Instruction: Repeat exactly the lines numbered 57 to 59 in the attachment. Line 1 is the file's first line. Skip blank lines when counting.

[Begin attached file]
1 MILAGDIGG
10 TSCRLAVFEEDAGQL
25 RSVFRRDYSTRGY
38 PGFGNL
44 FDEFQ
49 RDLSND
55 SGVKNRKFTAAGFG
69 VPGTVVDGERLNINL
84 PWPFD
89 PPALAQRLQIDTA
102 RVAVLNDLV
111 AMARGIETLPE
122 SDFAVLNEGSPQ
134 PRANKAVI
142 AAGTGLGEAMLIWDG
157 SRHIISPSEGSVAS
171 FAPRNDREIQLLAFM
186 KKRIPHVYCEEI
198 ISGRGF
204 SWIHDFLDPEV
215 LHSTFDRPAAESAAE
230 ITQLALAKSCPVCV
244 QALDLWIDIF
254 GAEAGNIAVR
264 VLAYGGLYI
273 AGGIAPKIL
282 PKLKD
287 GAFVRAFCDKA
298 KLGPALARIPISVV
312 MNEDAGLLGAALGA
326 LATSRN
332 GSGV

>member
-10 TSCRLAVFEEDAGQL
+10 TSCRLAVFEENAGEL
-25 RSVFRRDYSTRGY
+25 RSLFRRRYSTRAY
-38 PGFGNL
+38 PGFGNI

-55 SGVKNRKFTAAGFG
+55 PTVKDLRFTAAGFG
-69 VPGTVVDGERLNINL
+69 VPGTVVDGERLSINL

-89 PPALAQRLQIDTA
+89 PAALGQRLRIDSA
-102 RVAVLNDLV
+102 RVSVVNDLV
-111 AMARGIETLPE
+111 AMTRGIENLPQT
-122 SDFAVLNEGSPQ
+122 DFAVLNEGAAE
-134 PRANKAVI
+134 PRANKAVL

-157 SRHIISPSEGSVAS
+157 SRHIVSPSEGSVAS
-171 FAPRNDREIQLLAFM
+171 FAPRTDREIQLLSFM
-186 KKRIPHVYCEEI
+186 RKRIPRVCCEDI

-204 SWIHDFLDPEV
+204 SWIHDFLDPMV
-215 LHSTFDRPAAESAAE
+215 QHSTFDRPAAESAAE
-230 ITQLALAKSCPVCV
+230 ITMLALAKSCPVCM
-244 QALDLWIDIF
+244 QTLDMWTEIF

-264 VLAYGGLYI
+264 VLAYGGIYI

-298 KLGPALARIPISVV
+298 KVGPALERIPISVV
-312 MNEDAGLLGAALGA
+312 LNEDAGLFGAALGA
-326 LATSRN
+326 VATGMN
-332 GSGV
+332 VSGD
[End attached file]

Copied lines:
+171 FAPRTDREIQLLSFM
-186 KKRIPHVYCEEI
+186 RKRIPRVCCEDI